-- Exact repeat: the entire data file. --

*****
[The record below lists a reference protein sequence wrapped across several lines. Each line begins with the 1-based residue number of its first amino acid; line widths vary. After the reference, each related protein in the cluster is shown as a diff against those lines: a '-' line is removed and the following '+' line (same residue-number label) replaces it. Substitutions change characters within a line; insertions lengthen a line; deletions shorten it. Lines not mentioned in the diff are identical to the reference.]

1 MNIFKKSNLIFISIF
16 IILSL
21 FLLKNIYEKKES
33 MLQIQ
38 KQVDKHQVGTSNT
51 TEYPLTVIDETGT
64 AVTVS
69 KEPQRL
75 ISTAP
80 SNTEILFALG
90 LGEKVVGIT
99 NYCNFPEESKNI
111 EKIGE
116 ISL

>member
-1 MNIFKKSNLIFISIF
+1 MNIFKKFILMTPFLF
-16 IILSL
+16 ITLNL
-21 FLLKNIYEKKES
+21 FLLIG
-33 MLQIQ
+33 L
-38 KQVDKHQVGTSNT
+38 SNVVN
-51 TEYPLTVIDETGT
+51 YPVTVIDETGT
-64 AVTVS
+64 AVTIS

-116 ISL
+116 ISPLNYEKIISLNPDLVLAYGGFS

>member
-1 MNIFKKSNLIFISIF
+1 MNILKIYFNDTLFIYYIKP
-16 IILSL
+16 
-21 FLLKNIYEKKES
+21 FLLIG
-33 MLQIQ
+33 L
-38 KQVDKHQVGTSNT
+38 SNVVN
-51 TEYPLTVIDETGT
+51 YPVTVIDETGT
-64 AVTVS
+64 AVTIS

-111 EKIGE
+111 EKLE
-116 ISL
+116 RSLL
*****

[The record below lists a reference protein sequence wrapped across several lines. Each line begins with the 1-based residue number of its first amino acid; line widths vary. After the reference, each related protein in the cluster is shown as a diff against those lines: a '-' line is removed and the following '+' line (same residue-number label) replaces it. Substitutions change characters within a line; insertions lengthen a line; deletions shorten it. Lines not mentioned in the diff are identical to the reference.]

1 MNIFKKSNLIFISIF
16 IILSL
21 FLLKNIYEKKES
33 MLQIQ
38 KQVDKHQVGTSNT
51 TEYPLTVIDETGT
64 AVTVS
69 KEPQRL
75 ISTAP
80 SNTEILFALG
90 LGEKVVGIT
99 NYCNFPEESKNI
111 EKIGE
116 ISL

>member
-1 MNIFKKSNLIFISIF
+1 MNIFKKFILMTPFLF
-16 IILSL
+16 ITLNL
-21 FLLKNIYEKKES
+21 FLLIG
-33 MLQIQ
+33 L
-38 KQVDKHQVGTSNT
+38 SNVVN
-51 TEYPLTVIDETGT
+51 YPVTVIDETGT
-64 AVTVS
+64 AVTIS

-116 ISL
+116 ISPLNYEKIISLNPDLVLAYGGFS

>member
-1 MNIFKKSNLIFISIF
+1 MNILKIYFNDTLFIYYIKP
-16 IILSL
+16 
-21 FLLKNIYEKKES
+21 FLLIG
-33 MLQIQ
+33 L
-38 KQVDKHQVGTSNT
+38 SNVVN
-51 TEYPLTVIDETGT
+51 YPVTVIDETGT
-64 AVTVS
+64 AVTIS

-111 EKIGE
+111 EKLE
-116 ISL
+116 RSLL